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Programming with OpenCL C

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OpenCL C is based on C99 with some restrictions and specific extensions to the language for parallelism. In this chapter, the authors describe how to write data-parallel kernels using OpenCL C and cover the features supported by OpenCL C.
This chapter is from the book

This chapter is from the book

The OpenCL C programming language is used to create programs that describe data-parallel kernels and tasks that can be executed on one or more heterogeneous devices such as CPUs, GPUs, and other processors referred to as accelerators such as DSPs and the Cell Broadband Engine (B.E.) processor. An OpenCL program is similar to a dynamic library, and an OpenCL kernel is similar to an exported function from the dynamic library. Applications directly call the functions exported by a dynamic library from their code. Applications, however, cannot call an OpenCL kernel directly but instead queue the execution of the kernel to a command-queue created for a device. The kernel is executed asynchronously with the application code running on the host CPU.

OpenCL C is based on the ISO/IEC 9899:1999 C language specification (referred to in short as C99) with some restrictions and specific extensions to the language for parallelism. In this chapter, we describe how to write data-parallel kernels using OpenCL C and cover the features supported by OpenCL C.

Writing a Data-Parallel Kernel Using OpenCL C

As described in Chapter 1, data parallelism in OpenCL is expressed as an N-dimensional computation domain, where N = 1, 2, or 3. The N-D domain defines the total number of work-items that can execute in parallel. Let's look at how a data-parallel kernel would be written in OpenCL C by taking a simple example of summing two arrays of floats. A sequential version of this code would perform the sum by summing individual elements of both arrays inside a for loop:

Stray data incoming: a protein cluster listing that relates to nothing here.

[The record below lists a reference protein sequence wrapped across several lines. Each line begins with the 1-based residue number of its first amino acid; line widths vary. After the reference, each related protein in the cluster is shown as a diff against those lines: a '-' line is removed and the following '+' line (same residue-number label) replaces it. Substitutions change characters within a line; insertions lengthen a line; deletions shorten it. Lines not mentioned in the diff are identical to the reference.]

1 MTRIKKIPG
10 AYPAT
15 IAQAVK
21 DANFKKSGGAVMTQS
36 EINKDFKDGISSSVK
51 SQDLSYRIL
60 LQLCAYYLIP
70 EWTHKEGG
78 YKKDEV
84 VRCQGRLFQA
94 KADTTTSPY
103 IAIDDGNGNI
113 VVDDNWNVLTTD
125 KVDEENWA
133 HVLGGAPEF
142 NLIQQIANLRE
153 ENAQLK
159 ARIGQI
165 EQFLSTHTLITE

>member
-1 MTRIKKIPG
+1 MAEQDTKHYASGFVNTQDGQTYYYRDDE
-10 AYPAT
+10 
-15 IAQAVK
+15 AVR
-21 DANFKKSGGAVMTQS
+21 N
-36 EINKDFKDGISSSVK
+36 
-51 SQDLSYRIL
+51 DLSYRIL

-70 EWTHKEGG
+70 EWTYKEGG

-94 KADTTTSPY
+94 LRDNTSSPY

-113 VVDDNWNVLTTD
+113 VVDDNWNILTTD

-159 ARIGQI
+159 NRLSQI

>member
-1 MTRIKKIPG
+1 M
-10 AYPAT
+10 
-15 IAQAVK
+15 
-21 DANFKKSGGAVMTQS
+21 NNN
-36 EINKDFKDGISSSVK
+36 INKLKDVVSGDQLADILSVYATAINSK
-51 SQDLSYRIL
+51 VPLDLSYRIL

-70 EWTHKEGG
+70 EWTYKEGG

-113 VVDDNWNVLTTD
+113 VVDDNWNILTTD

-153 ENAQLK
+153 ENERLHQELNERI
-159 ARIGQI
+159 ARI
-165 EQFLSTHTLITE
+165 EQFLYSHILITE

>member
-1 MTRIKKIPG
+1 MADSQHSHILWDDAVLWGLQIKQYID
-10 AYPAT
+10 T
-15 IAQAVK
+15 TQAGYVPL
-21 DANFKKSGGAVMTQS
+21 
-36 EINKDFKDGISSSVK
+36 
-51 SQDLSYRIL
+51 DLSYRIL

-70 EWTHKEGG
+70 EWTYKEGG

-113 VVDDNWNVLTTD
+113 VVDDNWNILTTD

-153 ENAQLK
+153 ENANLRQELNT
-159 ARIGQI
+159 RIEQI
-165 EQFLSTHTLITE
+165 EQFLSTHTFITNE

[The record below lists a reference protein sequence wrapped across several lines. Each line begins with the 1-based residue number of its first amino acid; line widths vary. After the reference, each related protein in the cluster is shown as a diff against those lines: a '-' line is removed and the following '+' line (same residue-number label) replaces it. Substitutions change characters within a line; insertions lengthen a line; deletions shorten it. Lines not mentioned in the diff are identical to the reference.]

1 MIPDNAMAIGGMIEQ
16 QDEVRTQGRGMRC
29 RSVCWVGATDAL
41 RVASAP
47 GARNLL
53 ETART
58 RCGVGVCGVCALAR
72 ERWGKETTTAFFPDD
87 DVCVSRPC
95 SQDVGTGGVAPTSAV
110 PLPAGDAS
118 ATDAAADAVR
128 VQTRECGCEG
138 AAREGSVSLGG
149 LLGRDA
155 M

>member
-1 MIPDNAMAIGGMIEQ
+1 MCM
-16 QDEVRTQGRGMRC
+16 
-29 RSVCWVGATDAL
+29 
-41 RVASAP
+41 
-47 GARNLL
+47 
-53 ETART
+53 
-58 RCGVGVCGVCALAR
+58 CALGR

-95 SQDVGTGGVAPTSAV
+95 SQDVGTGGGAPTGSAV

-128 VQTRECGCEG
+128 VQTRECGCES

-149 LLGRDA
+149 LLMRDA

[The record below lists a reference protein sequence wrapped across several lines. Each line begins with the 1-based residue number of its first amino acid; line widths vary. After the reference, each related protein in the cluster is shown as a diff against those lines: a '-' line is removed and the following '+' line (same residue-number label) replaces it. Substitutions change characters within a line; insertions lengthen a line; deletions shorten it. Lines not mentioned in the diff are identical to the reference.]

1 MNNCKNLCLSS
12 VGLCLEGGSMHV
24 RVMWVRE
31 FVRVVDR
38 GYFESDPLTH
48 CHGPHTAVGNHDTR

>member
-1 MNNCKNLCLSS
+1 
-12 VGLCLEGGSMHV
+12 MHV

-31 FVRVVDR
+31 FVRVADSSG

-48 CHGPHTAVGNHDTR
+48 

scalar_add (int n, const float *a, const float *b, float *result)
    int i;
    for (i=0; i<n; i++)
        result[i] = a[i] + b[i];

A data-parallel version of the code in OpenCL C would look like this:

   kernel void
scalar_add (global const float *a,
            global const float *b,
            global float *result)
    int id = get_global_id(0);
    result[id] = a[id] + b[id];

The scalar_add function declaration uses the kernel qualifier to indicate that this is an OpenCL C kernel. Note that the scalar_add kernel includes only the code to compute the sum of each individual element, aka the inner loop. The N-D domain will be a one-dimensional domain set to n. The kernel is executed for each of the n work-items to produce the sum of arrays a and b. In order for this to work, each executing work-item needs to know which individual elements from arrays a and b need to be summed. This must be a unique value for each work-item and should be derived from the N-D domain specified when queuing the kernel for execution. The get_global_id(0) returns the one-dimensional global ID for each work-item. Ignore the global qualifiers specified in the kernel for now; they will be discussed later in this chapter.

Figure 4.1 shows how get_global_id can be used to identify a unique work-item from the list of work-items executing a kernel.

Figure 4.1

Figure 4.1 Mapping get_global_id to a work-item

The OpenCL C language with examples is described in depth in the sections that follow. The language is derived from C99 with restrictions that are described at the end of this chapter.

OpenCL C also adds the following features to C99:

  • Vector data types. A number of OpenCL devices such as Intel SSE, AltiVec for POWER and Cell, and ARM NEON support a vector instruction set. This vector instruction set is accessed in C/C++ code through built-in functions (some of which may be device-specific) or device-specific assembly instructions. In OpenCL C, vector data types can be used in the same way scalar types are used in C. This makes it much easier for developers to write vector code because similar operators can be used for both vector and scalar data types. It also makes it easy to write portable vector code because the OpenCL compiler is now responsible for mapping the vector operations in OpenCL C to the appropriate vector ISA for a device. Vectorizing code also helps improve memory bandwidth because of regular memory accesses and better coalescing of these memory accesses.
  • Address space qualifiers. OpenCL devices such as GPUs implement a memory hierarchy. The address space qualifiers are used to identify a specific memory region in the hierarchy.
  • Additions to the language for parallelism. These include support for work-items, work-groups, and synchronization between work-items in a work-group.
  • Images. OpenCL C adds image and sampler data types and built-in functions to read and write images.
  • An extensive set of built-in functions such as math, integer, geometric, and relational functions. These are described in detail in Chapter 5.
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